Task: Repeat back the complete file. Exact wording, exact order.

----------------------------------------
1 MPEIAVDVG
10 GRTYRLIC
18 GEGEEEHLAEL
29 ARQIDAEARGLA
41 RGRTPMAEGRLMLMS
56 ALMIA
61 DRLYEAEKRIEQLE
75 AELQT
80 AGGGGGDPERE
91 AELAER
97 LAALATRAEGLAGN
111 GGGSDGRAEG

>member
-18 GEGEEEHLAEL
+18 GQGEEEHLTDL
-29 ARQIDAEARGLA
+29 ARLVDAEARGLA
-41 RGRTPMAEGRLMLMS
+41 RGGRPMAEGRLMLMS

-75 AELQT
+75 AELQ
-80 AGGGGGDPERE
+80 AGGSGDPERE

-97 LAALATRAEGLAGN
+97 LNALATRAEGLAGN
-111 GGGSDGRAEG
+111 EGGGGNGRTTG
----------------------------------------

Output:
1 MPEIAVDVG
10 GRTYRLIC
18 GEGEEEHLAEL
29 ARQIDAEARGLA
41 RGRTPMAEGRLMLMS
56 ALMIA
61 DRLYEAEKRIEQLE
75 AELQT
80 AGGGGGDPERE
91 AELAER
97 LAALATRAEGLAGN
111 GGGSDGRAEG

>member
-18 GEGEEEHLAEL
+18 GQGEEEHLTDL
-29 ARQIDAEARGLA
+29 ARLVDAEARGLA
-41 RGRTPMAEGRLMLMS
+41 RGGRPMAEGRLMLMS

-75 AELQT
+75 AELQ
-80 AGGGGGDPERE
+80 AGGSGDPERE

-97 LAALATRAEGLAGN
+97 LNALATRAEGLAGN
-111 GGGSDGRAEG
+111 EGGGGNGRTTG